- " They (the animals) shall not hurt nor destroy...for the earth shall be full of the knowledge of the Lord" (Is.11:9) shows that the animals will somehow be affected by the abundant knowledge of the Lord.

The Natural Creation In The Millennium

If the curse on the whole creation is to be greatly reduced in the Millennium, we can look forward to the spiritual aspect of the natural creation being greatly developed. The following passages indicate how this will happen:

- Having described how the wild animals would desolate Babylon, Is.35:1 goes on to speak about how  " The wilderness and the solitary place shall be glad for them" , the mournful creatures who were once used by God to mark the desolation of His enemies. There will be a sympathy between the physical state of the wilderness and that of the animals; because of them, the wilderness will blossom. Is.35:8,9 speaks of the way of holiness, which would be free from the lion and " ravenous beast" , presumably because the aggression of the animals in that area will be taken away. " They shall not be found there" may imply that they will be found in other areas of the earth, where the Kingdom conditions have not yet spread to.

- Is.35:6,7 LXX implies that there will be a channel of water flowing out from Jerusalem into the deserts which subdivides into further channels. This language of flowing recurs in Is.2:2-4, regarding the flowing of the nations to Jerusalem; as if the spiritual state of the people, flowing to Jerusalem, will be related to the flowing of physical water and blessings from God.

- " The beasts of the field shall honour me...because" God gives water in the desert to his people (Is.43:20). The thankfulness of the desert tribes for these things will be based upon that of the natural creation. Seeing that even in this life they ask God for their food and water, they will rejoice the more when God gives them these things abundantly in the Millennium.

- Is.44:23 speaks of the joy which there will be in the forests and trees " for the Lord hath redeemed Jacob, and glorified Himself in Israel" . The joy of Israel's redemption will somehow be shared by the natural creation (cp. note on Is.43:20 above).

- The impression is often given that sitting under our own vine and fig tree will mean lazing away the day, only needing to expend minimum effort on the natural creation. However, Am.9:13 presents a picture of zealous agricultural work, with the ploughman overtaking the reaper, working with a real enthusiasm. The great physical blessings will therefore provoke hard, joyful work amongst God's people of natural Israel. The emphasis on the production of wine in this and other such prophecies, is surely to hint at the great zeal which there will be for the work of Christ.

Deserts In The Millennium

Is.42:15 is in the context of the Gospel being spread in the Millennium. But some mountains will also be made waste, and " I will dry up their pools" , rather than the wilderness becoming pools. This is the exact opposite of Is.41:18, describing the blessings of the Millennium for those who accept the Gospel. This indicates that the state of the natural creation will reflect the spiritual response of people to the Gospel; if they reject it, then the physical conditions will be the very opposite of what they will be in the areas which accept the Gospel. " Where there were a thousand vines...all around shall become briars and thorns" (Is.7:23,25) is another example of this reversal of the planned blessings for those who wilfully reject the Gospel. Seeing that satan will be bound, the curse will be greatly reduced, and yet it will have been conditional upon people's acceptance of the Gospel, we can conclude that the mortals will generally accept the Gospel. Thus the mortal priests will not wear linen garments, so that they will not sweat (Ez.44:18); this evidently alludes to the curse of working in the sweat of our face. The decrease in literal sweat is not necessarily automatic; it will come as a result of obedience, in this case to the commands concerning clothing.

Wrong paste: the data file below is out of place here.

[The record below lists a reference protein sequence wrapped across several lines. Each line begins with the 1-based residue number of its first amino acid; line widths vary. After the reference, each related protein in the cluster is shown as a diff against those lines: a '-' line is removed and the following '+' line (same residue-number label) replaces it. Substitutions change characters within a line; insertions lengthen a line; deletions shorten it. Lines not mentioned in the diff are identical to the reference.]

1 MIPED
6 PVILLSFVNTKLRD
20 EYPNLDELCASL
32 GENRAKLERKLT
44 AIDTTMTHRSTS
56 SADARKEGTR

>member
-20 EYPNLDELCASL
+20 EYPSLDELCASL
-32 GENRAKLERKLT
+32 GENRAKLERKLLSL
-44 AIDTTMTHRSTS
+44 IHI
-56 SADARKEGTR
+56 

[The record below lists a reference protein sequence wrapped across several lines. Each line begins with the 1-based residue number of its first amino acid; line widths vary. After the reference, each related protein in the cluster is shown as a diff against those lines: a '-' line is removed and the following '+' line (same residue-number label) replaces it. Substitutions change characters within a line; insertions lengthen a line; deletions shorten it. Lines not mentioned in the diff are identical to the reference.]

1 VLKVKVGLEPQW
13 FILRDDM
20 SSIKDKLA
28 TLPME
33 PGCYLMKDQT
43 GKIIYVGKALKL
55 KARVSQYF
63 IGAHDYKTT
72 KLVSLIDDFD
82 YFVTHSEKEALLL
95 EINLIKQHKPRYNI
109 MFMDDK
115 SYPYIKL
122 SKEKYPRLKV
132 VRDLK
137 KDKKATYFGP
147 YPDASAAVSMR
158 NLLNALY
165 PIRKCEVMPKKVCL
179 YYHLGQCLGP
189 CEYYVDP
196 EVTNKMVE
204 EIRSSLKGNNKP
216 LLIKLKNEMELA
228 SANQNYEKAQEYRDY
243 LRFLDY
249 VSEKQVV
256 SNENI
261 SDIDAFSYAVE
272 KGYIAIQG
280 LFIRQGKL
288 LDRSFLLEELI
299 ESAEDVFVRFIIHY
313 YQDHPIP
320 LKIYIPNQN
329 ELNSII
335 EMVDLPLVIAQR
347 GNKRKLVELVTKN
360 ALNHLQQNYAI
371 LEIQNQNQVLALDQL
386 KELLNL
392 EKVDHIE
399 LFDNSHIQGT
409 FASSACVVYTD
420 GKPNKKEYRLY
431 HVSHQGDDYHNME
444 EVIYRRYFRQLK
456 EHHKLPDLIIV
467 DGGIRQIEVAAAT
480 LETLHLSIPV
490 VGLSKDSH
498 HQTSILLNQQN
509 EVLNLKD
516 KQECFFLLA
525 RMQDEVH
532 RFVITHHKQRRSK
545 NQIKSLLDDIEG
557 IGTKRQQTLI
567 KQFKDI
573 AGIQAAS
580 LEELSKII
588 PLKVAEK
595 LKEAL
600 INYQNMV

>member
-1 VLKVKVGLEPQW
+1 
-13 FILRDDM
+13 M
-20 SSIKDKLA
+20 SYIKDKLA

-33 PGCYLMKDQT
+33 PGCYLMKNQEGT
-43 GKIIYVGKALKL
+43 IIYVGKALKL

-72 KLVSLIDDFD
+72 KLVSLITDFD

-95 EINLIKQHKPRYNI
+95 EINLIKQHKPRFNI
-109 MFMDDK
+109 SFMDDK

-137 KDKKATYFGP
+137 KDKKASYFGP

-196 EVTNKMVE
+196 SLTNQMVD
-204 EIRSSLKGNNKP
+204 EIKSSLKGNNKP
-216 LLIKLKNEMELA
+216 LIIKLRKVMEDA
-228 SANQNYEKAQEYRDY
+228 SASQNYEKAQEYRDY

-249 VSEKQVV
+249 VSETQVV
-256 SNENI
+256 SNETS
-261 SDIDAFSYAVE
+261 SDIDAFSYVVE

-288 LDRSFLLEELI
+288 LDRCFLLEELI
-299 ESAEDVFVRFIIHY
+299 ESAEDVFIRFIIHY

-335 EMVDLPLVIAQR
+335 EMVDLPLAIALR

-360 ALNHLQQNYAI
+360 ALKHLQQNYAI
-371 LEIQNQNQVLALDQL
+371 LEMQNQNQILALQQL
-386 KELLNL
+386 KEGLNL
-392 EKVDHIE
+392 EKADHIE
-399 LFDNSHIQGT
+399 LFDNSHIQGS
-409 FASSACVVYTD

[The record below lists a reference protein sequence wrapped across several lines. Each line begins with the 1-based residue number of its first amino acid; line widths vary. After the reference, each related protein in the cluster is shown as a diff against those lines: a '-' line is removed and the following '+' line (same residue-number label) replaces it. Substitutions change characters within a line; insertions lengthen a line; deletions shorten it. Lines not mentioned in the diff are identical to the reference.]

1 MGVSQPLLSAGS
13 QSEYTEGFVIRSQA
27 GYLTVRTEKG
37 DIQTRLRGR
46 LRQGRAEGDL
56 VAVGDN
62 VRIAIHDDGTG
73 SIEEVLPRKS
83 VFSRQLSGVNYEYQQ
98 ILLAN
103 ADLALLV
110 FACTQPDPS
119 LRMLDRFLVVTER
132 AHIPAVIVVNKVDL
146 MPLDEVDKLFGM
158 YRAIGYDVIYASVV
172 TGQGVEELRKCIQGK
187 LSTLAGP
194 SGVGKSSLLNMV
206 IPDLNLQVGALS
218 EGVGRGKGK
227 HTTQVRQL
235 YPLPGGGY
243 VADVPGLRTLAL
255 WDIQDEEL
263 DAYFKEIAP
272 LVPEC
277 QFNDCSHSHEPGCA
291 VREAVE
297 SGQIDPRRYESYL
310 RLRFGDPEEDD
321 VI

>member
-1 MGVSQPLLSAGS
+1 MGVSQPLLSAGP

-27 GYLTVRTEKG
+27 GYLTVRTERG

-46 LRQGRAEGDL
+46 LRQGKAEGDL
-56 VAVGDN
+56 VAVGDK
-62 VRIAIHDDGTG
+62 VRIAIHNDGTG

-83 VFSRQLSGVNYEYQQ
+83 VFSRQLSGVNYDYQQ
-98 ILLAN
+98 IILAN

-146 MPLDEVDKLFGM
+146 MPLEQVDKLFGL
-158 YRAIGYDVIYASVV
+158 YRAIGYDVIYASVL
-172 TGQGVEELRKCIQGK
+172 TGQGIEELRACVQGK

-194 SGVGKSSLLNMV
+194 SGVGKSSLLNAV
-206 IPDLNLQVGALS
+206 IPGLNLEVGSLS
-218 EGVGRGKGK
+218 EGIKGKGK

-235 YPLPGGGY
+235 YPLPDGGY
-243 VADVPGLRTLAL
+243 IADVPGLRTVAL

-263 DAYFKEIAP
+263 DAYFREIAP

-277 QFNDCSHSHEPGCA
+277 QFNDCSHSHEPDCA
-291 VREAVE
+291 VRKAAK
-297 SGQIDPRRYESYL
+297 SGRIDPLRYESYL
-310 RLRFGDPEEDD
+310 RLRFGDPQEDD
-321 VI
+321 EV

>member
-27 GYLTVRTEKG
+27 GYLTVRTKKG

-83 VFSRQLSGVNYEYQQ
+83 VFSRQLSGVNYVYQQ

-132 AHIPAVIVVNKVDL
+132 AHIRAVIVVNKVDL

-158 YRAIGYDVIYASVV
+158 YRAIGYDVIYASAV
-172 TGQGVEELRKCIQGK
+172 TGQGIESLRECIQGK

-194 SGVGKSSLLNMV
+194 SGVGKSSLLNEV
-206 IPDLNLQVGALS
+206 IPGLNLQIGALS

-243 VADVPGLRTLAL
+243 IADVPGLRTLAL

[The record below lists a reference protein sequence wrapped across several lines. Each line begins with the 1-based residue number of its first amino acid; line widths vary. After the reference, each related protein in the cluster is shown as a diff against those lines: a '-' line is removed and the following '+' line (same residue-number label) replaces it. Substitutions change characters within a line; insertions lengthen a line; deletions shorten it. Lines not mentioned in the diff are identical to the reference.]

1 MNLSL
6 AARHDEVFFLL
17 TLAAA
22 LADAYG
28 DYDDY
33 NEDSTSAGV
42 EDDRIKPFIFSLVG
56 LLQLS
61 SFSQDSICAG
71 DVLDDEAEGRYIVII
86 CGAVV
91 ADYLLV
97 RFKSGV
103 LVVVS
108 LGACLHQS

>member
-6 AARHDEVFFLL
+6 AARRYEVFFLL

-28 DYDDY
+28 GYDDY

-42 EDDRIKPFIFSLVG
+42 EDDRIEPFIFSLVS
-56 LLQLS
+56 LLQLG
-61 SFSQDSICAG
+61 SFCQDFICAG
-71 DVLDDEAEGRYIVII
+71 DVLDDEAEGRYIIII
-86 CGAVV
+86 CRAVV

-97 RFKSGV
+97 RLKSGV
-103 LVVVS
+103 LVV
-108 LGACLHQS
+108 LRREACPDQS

Joel 3:19, in a Kingdom context, speaks of Egypt and Edom as being a " desolate wilderness" in the Millenium presumably because they refuse the Gospel. Hence Zech.14:16 warns that if Egypt do not keep the feast of Tabernacles, they will not have rain. In similar vein God warned Seir (i.e. Edom?): " When the whole earth rejoiceth (in the Millennium), I will make thee desolate...I will make thee perpetual desolations, and thy cities shall not return" to prosperity, as other areas do in the Millennium (Ez.35:14,9). Babylon will remain " a dry land, and an Arabah" (Jer.50:12 Heb.). The Arabah or Negev of Israel will be changed (Is.35:1,2); whilst Babylon will become like that once was. The curses upon Israel are brought upon her unrepentant enemies, and the physical state of their land will bear witness to that. Thus the physical abundances of the Kingdom prophecies will not come upon these nations; although presumably most other nations will respond.